Regulation A is a mechanism for companies — generally smaller ones in need of capital — to conduct a public offering with minimum and streamlined filing and reporting requirements while continuing to provide strong investor protection. Companies must still provide an offering circular or prospectus and be vetted by the Securities and Exchange Commission (SEC).

Perhaps, more importantly, is the fact that Regulation A allows initial investments to “non-accredited investors” as well as “accredited investors.” Accredited investors are typically banks, insurance companies, and investment companies; employee benefit plans, charitable organizations, corporations, partnerships, and trusts with over $5 million in assets; or directors, executive officers, and partners of the company selling the securities.

Accredited and non-accredited investors can also be individuals. The best way to define a non-accredited investor is to describe an accredited one. An accredited investor has a net worth greater than $1,000,000 (excluding their primary residence) and an annual income of over $200,000 ($300,000 jointly with a spouse). Such accredited investors represent about 10% of the population in the United States.[1] Non-accredited investors are everyone else, also referred to as the general public.

Regulation A has two tiers — uncharacteristically named Tier 1 and Tier 2 — given an environment that typically subscribes to complex naming conventions and rules. Each tier specifies different funding constraints and reporting demands. Commonalities include mixed investor types, a 12-month funding limit, tier disclosure in their prospectus, and with both tiers abiding by state and federal operating requirements.

What is the difference between Regulation A Tier 1 and Tier 2?

While both tiers are similar, there are also some important differences.

Tier 1 allows companies to have securities offerings of up to $20 million in a 12-month period, with a maximum of $6 million or 15% of those offerings, also known as secondary sales, made by affiliates of the company. Affiliates are generally considered minority voting shareholders and typically refer to executive officers, directors, larger stockholders and parent, sister, and subsidiary entities.

Tier 2 allows companies to have securities offerings of up to $50 million in a 12-month period, with a maximum of $15 million or 30% of those offerings made by affiliates of the company. Tier 2 companies must also provide audited financial statements and file multiple periodic operational reports. Additionally, a non-accredited investor’s purchase of Tier 2 securities cannot exceed greater than 10% of their annual income or net worth. Companies contemplating an offering of $20 million or less may choose either tier.

There are additional rules that apply to both tiers regarding secondary sales by affiliates, which limit sales by all selling security-holders to a maximum of 30 percent of the total in the initial Regulation A offering and any subsequent Regulation A offerings for the next 12 months after the initial offering. This effectively means there must be at least four (4) entities participating in the initial securities offering.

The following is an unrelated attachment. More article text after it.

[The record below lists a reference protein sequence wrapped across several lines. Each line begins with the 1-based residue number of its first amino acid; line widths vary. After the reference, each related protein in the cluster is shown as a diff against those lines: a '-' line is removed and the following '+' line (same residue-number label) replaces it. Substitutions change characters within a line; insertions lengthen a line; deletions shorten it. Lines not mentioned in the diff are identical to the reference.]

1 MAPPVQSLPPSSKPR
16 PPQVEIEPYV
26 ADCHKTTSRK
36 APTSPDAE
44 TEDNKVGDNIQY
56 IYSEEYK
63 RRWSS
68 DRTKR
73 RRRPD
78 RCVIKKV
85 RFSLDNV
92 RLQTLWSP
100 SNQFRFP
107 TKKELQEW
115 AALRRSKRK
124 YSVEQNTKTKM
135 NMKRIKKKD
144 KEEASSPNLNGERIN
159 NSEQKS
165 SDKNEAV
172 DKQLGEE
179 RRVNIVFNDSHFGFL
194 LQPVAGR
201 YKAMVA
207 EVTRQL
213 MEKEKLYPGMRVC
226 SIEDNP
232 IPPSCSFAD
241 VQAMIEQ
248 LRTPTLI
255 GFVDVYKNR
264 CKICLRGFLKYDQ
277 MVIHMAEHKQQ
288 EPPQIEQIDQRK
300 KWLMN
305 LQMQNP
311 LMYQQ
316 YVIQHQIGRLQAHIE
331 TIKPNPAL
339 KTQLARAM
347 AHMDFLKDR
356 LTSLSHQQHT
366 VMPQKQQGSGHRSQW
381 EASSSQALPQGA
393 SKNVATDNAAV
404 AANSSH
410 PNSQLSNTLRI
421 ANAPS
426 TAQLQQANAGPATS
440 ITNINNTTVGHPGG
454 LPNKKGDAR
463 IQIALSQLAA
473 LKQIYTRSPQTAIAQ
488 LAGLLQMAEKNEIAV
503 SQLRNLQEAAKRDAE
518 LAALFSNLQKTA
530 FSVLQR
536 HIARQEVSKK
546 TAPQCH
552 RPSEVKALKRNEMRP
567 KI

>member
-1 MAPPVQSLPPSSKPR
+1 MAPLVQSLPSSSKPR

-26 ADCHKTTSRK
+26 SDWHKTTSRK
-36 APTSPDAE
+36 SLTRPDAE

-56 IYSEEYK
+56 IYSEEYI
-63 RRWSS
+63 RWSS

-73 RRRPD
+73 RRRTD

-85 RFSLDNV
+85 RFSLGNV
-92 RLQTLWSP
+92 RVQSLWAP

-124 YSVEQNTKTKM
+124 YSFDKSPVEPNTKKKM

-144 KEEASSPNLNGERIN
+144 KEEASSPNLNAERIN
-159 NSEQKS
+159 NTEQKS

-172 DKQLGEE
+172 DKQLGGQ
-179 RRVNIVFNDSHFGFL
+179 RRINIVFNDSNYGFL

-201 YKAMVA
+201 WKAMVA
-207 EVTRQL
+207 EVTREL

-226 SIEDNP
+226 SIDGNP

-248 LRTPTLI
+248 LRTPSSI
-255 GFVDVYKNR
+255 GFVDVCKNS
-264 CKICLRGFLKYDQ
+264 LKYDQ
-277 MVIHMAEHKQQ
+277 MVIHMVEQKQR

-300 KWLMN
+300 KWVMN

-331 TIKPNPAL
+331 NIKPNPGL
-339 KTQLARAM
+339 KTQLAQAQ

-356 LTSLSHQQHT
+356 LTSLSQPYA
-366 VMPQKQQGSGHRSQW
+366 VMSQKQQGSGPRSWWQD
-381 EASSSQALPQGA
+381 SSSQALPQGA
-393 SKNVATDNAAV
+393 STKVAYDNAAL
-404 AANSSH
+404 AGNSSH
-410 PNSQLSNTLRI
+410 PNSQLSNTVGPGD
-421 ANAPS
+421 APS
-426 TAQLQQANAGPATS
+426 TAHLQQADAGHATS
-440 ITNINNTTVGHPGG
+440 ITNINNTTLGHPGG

Both tiers are also mandated to review their Regulation A offerings and develop a report for submission to the SEC within five (5) years following the initial offering, outlining the results of the offering, including how much capital was raised and acknowledging their compliance to investor protection regulations.

What are the company requirements to qualify for Regulation A?

Regulation A is only available to companies doing business and established in the United States and Canada. Companies must have a business plan outlining a specific purpose other than mergers and acquisitions. There are several situations that would disqualify companies from pursuing Regulation A, such as:

  • Any company that already has a reporting relationship with the SEC.
  • A company that does not have a business plan or specific purpose or companies that intend to enter into a merger or acquisition with unidentified entities, also known as “blank check companies.”
  • Any company that intends to sell assets composed of oil, gas, or other mineral rights.
  • All companies that have ever been convicted of securities fraud, also known as the “bad actor” disqualification.
  • Companies that have been subject to denials, suspensions, or revocations of securities registration by the SEC in the past five (5) years.
  • Those that are already SEC reporting companies as well as certain investment companies.
  • Companies that have missed filing requirements for the past two (2) years.

In summary, there are many advantages to conducting a public offering under Regulation A for startup companies seeking capitalization of up to $50 million. It provides a mechanism to substantially reduce the burdens of complex submissions and reporting requirements.

The best path in ensuring success for a new business is to develop a solid business plan, which is the basis for securing funding and, therefore, critical to finding the right resources. Some entrepreneurs are adept and comfortable in developing their own plans; however, most folks seeking to start a business could use some assistance and should find an individual or company with a winning track record to help them..

If you are exploring Regulation A options — or funding options in general — reach out to schedule a free consult with Written Success. We can help you understand how to prepare your business plan and other documents needed for securing investors.